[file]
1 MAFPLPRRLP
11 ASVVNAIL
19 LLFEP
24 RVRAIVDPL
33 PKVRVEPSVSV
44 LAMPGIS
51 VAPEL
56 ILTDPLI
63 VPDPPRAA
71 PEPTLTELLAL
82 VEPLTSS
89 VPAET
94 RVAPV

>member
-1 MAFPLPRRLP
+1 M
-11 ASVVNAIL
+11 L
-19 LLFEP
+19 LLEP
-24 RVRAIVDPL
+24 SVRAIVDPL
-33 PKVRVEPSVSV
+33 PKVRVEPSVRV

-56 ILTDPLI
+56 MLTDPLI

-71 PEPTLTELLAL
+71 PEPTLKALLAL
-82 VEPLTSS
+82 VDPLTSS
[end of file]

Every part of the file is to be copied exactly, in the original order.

1 MAFPLPRRLP
11 ASVVNAIL
19 LLFEP
24 RVRAIVDPL
33 PKVRVEPSVSV
44 LAMPGIS
51 VAPEL
56 ILTDPLI
63 VPDPPRAA
71 PEPTLTELLAL
82 VEPLTSS
89 VPAET
94 RVAPV

>member
-1 MAFPLPRRLP
+1 M
-11 ASVVNAIL
+11 L
-19 LLFEP
+19 LLEP
-24 RVRAIVDPL
+24 SVRAIVDPL
-33 PKVRVEPSVSV
+33 PKVRVEPSVRV

-56 ILTDPLI
+56 MLTDPLI

-71 PEPTLTELLAL
+71 PEPTLKALLAL
-82 VEPLTSS
+82 VDPLTSS